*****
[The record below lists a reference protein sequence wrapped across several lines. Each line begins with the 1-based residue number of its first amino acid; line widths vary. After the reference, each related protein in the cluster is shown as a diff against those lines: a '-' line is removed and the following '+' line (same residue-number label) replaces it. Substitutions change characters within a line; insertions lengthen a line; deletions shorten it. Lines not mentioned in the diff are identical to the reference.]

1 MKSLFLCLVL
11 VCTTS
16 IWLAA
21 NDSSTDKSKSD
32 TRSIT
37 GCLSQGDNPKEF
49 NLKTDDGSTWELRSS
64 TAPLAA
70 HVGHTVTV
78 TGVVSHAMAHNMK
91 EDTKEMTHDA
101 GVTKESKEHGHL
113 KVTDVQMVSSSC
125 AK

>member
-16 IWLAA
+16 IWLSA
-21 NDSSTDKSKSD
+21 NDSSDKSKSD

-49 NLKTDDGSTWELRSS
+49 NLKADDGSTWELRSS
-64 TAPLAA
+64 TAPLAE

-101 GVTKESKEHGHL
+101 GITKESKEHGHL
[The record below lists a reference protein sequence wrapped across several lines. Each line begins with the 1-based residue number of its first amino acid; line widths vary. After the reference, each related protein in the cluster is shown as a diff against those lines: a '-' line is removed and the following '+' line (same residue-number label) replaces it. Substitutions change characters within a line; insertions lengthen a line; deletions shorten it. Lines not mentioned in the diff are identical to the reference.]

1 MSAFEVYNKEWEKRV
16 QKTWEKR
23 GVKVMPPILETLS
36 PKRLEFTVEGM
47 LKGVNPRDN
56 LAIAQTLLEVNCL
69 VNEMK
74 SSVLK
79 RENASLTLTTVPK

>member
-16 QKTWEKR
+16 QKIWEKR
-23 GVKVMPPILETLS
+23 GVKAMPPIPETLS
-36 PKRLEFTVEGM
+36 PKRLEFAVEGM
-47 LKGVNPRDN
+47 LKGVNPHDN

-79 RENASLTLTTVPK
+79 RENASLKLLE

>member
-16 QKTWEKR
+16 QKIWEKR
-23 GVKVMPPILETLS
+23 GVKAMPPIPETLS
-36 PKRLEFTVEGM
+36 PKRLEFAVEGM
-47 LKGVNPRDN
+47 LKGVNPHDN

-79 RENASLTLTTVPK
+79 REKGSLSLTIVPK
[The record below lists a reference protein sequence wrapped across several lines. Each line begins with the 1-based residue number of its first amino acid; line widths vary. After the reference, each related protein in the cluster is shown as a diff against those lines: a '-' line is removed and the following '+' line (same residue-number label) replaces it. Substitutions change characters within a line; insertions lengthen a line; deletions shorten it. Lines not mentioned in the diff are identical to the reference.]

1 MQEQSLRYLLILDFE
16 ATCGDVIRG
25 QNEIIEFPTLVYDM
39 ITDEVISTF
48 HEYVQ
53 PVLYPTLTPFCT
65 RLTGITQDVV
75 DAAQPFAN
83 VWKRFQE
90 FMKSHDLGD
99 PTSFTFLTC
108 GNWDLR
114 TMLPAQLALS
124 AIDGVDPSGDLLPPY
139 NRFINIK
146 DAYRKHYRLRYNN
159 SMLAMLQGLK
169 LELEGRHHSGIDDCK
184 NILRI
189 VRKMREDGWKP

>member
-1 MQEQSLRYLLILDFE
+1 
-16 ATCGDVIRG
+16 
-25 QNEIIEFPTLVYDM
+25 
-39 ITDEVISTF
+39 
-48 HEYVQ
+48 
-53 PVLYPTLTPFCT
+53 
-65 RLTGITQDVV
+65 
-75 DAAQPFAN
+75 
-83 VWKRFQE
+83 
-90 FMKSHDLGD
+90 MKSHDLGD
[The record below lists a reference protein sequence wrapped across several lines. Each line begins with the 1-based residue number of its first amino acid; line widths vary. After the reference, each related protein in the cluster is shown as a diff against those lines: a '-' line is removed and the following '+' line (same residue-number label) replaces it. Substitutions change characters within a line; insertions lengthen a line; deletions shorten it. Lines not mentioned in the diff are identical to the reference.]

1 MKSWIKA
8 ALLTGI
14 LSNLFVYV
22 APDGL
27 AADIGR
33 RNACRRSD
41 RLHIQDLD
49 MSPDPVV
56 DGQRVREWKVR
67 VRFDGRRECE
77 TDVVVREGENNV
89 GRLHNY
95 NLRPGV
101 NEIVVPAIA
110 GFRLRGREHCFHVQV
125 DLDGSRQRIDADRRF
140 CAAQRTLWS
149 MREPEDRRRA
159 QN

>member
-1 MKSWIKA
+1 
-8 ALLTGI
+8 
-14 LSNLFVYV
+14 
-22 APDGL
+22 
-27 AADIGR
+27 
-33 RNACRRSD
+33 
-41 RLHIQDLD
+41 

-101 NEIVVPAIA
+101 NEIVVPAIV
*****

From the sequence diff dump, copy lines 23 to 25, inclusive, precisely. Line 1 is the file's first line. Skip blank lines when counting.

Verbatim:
-64 TAPLAA
+64 TAPLAE

-101 GVTKESKEHGHL